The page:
Peter Bruce Columnist

Extract

DA MP Gwen Ngwenya’s resignation as the party’s head of policy has triggered spirited debate about whether her departure is a good thing or not. The kind people of the centre-left say good riddance because she was “anti-transformation”. Her defenders, I suppose a bit like me (all over the place), ask what is so unreasonable about looking for progressive economic policies that grow the market without being based on race?

Gwen Ngwenya. Picture: GWEN NGWENYA/FACEBOOK
Gwen Ngwenya. Picture: GWEN NGWENYA/FACEBOOK

I assume that is what she was trying to do. In August 2018 she wrote a piece for Business Day arguing that, as she says in her resignation letter to DA leader Mmusi Maimane, “BEE had not lived up to expectations and that the DA was exploring a policy alternative. None of that was not true. At the federal council in July I had been given a mandate to explore a nonracial alternative.

“Furthermore, I quoted [Maimane] saying, ‘We need a wholesale change in empowerment policies, to move away from race-based policies that enable elite enrichment, towards policies that fundamentally break down the system of deprivation that still traps millions of South Africans in poverty’.”

The article led to a row. Many black DA members who have to sell the party during campaigning predictably didn’t like it.

The DA is trying to build its black vote. It must make black promises. Ngwenya didn’t want to and she and DA federal executive chair James Selfe issued a statement on August 6. “We have always said we aim to achieve a society in which race is not a determinant of opportunity,” it said. But they were weasel words. “The DA is, therefore, seeking ways to broaden economic inclusion for those that have been previously excluded by virtue of race, but also gender and disability, to name but a few.”

Perhaps, except that Ngwenya won’t be designing those ways. Instead, Selfe will, and the DA’s CE, Paul Boughey (how many DA voters would recognise this man, central to their political lives, on the street?) will.

The party leader, Maimane, will too, but don’t get excited. These guys are chasing numbers, not ideas. They are addicted to spin just as much as the ANC is.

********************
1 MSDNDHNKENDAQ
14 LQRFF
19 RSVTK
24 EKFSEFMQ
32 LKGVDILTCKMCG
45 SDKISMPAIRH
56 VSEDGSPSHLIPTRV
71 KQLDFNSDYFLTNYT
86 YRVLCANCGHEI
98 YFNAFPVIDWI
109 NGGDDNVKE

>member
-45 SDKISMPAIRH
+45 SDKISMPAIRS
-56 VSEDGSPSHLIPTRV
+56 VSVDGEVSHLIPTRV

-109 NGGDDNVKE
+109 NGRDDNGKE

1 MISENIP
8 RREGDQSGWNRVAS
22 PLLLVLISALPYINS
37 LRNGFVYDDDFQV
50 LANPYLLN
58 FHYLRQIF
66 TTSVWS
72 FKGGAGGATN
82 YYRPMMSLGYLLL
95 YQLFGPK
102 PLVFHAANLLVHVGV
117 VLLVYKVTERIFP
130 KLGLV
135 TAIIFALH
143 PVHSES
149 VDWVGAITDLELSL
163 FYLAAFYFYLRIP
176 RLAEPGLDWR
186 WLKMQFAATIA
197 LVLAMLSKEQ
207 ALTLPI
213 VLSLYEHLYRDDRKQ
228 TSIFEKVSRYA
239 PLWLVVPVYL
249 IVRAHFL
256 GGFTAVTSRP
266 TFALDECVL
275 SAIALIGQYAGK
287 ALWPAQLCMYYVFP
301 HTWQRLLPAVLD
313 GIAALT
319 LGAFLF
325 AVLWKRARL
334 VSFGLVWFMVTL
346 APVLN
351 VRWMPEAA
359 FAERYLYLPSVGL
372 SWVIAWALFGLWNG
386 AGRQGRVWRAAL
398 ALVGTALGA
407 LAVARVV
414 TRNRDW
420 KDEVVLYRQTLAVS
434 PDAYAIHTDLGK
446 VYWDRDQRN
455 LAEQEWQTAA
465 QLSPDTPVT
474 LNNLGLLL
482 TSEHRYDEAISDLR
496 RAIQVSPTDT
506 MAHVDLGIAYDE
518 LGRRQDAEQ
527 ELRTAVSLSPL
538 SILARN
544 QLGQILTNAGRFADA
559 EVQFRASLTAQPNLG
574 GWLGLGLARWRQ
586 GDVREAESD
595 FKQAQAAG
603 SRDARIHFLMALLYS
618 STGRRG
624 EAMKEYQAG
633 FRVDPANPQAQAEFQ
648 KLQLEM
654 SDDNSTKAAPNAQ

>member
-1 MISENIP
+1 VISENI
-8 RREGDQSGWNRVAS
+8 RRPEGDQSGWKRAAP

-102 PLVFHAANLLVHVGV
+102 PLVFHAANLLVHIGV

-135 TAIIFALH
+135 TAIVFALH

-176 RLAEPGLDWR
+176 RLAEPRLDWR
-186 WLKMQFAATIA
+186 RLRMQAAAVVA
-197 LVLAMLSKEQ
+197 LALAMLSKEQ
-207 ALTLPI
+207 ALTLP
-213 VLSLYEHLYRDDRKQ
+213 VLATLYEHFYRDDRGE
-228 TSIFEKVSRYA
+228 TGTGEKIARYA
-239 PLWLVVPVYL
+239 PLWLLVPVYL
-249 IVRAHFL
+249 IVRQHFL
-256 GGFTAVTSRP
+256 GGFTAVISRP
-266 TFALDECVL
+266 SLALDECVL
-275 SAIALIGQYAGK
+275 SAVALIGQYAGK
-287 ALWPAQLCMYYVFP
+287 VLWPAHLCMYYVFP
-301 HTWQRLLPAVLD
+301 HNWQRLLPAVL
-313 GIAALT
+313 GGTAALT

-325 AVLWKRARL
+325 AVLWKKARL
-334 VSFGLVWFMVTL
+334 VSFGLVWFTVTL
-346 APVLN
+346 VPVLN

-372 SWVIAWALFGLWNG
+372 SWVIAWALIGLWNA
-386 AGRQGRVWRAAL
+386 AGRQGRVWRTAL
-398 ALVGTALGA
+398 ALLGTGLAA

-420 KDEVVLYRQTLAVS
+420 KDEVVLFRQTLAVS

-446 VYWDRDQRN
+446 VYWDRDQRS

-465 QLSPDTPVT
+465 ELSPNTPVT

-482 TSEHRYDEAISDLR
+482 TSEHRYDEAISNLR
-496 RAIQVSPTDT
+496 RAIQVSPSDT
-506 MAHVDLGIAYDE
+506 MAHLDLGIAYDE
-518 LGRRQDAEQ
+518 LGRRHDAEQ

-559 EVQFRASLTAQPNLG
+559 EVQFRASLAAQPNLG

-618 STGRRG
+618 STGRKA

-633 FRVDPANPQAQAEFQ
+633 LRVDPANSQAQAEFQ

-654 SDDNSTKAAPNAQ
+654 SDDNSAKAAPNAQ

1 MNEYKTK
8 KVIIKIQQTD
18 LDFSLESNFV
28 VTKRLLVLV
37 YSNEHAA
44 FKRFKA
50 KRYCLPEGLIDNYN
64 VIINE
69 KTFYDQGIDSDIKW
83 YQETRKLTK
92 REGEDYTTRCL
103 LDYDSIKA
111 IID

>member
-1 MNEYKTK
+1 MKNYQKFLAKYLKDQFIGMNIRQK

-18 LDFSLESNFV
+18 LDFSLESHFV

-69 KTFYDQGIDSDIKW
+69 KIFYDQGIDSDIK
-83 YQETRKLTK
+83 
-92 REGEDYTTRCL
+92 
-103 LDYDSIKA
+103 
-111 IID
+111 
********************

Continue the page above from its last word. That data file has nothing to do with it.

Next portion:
Expect their manifesto to be heavy on equal opportunity, which may land well in Cape Town but means absolutely nothing in Limpopo or North West.

Having been mandated to change policy in July and then prevented from doing so in October, Ngwenya’s frustration, particularly at Selfe, is clear in her letter to Maimane.

“The result of communicating [in Business Day] what was a party mandate and the words of the federal leader was a public repudiation of my position by the federal [executive] chairperson,” she writes.

The DA is complex. The journalist who knows it best is Jan-Jan Joubert, whose brilliant 2018 book Who Will Rule in 2019? makes it absolutely clear that while Selfe and the DA leadership will have nothing to do with the ANC should coalitions be required, they are more than happy to work with the EFF.

Joubert quotes Selfe: “Working with the EFF [after the 2016 local elections, when some DA mayors live off tacit EFF support] is complex for obvious ideological reasons.”

And then this bit: “But we like working with them [the EFF] because they stick to a deal and speak openly. That is good enough for me, personally.”

There are already good-enough reasons not to trust people who say “me, personally” anyway. But what Selfe is saying is that if Gauteng’s ANC premier, David Makhura, falls short of 50% this year, the DA is not available to deal with him. Instead, it will either allow an EFF/ANC provincial government or try to deal with the EFF itself.

I know this is confusing. The ANC is a disgrace. The EFF is a clear danger to the economy. But unless the DA can begin to describe a much, much more inclusive and democratic economy — where it recognises the differences between, and solutions to, poverty, inequality and unemployment, where it keeps the market and the profit motive alive and ensures millions more people have a real stake in the companies they work for or the land they live on — it will die away.

Ngwenya was looking for a way for capitalism, for the market, to include and lift the lives of all South Africans. But the DA is in love with the capitalism it knows. The one we inherited from Victorian England. Top-down, exclusive and patronising. That’s the opportunity economy.

Good luck with it.